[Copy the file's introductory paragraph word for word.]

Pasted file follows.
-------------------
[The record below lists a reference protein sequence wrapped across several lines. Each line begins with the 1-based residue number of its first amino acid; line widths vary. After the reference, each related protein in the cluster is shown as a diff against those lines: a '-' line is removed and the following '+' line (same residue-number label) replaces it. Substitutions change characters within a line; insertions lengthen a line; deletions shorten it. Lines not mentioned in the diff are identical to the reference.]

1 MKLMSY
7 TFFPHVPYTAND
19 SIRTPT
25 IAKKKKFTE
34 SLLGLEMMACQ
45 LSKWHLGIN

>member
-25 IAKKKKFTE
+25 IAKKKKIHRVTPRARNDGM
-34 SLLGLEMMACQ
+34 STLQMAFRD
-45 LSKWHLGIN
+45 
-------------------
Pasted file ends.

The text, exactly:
[The record below lists a reference protein sequence wrapped across several lines. Each line begins with the 1-based residue number of its first amino acid; line widths vary. After the reference, each related protein in the cluster is shown as a diff against those lines: a '-' line is removed and the following '+' line (same residue-number label) replaces it. Substitutions change characters within a line; insertions lengthen a line; deletions shorten it. Lines not mentioned in the diff are identical to the reference.]